ACADIA NATIONAL PARK, Maine — The number of visitors to the park increased in 2007 from the previous year, but the annual count still lags behind historical highs set in the mid-1990s, according to park officials.

Park officials released the figures this week as they met with the Acadia National Park Advisory Commission for the first time in two years. The commission’s original 20-year charter expired in 2006 and was not renewed by Congress until earlier this year.

Charlie Jacobi, recreation specialist for the park, told the commission on Monday that Acadia had 2.2 million visitors last year, the highest total since 2004, when it had slightly more than that amount. Acadia’s busiest summer since 1990 was in 1995, when 2.8 million people visited the park.

“The general trend has been downward since 1995,” Jacobi told the commission.

He added, however, that the park does not count the number of people who enter the park on the seasonal Island Explorer bus system because there is no established method for determining how many Island Explorer riders are park visitors. He said recent figures indicate that the free, propane-powered bus system carries about 350,000 passengers each summer.

“How many [park visitors] that is, who knows?” he said of the Island Explorer statistic.

The commission also heard of efforts by park rangers to curb illegal activities in the park. Ranger Kevin Cochary said that though rangers occasionally find marijuana plants and unsanctioned campsites in the park, poaching of vegetation and other resources are more common offenses.

Rangers have found illegal all-terrain vehicle and snowmobile trails in the park, particularly on the west side of Mount Desert Island, and have found people removing trees, ferns and rocks, and even dumping waste in Acadia, Cochary said.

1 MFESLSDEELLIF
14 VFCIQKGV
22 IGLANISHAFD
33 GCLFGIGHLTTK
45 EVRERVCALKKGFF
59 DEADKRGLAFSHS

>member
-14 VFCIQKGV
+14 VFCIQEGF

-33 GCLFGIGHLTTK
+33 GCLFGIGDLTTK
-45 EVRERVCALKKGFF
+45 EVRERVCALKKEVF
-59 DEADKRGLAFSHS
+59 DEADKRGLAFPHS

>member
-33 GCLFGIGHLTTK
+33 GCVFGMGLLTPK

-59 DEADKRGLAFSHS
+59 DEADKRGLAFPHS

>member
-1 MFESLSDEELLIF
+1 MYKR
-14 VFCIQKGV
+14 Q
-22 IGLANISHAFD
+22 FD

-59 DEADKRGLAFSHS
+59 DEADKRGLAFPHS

“Commonly, people are dumping their lawn clippings [across shared boundaries] into the park,” he said. “[But] not everyone is intentionally damaging the park. Sometimes they don’t realize they’re in the park.”

To help inform the public and abutting landowners, the park has been erecting markers to indicate where its boundary lies, Cochary said. Sixty-five miles of the park’s boundary has been so marked, he said, with 22 more miles to go.

The commission also heard about collaborative education and research programs at the Schoodic Education and Research Center at Schoodic Point, on the eastern side of Frenchman Bay, and about park officials’ concerns about the possible development of 3,200 acres of privately owned property abutting the park’s Schoodic section. The Modena family of Italy, which owns the land, has announced plans for an “ecoresort” development project but has yet to submit a proposal for regulatory approval.

“This could literally change the character of the entire peninsula over there if it is developed intensively,” Acadia Superintendent Sheridan Steele said.

Steele also told the commission that the National Park Service still is investigating an alleged assault by a park ranger of a Jordan Pond House employee who was hiking with friends on Day Mountain during the early morning hours of Aug. 18. The investigation likely won’t be completed for another few weeks, he said.

After the meeting, commission and park officials said they are glad Congress reauthorized the commission until 2026. The reauthorization is retroactive to 2006, meaning commission members at that time can resume their roles with fewer procedural hurdles than they would have faced if Congress had decided to review the entire commission-creation process again.

“It means a valuable opportunity for public input has been restored,” commission chairman Steven Katona of Bar Harbor said of the congressional approval.

Len Bobinchock, Acadia’s deputy superintendent, said the commission has proved to be the most effective way for the park to communicate directly with residents. The commission meetings help the park publicize park issues and get feedback from people who are most directly affected by activity in the park, he said,

“Not having [the commission] is a disadvantage to the park and to the public,” Bobinchock said.

The next commission meeting is scheduled for 1 p.m. Monday, Feb. 2, 2009, at park headquarters on Route 233.

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Bill Trotter

A news reporter in coastal Maine for more than 20 years, Bill Trotter writes about how the Atlantic Ocean and the state's iconic coastline help to shape the lives of coastal Maine residents and visitors....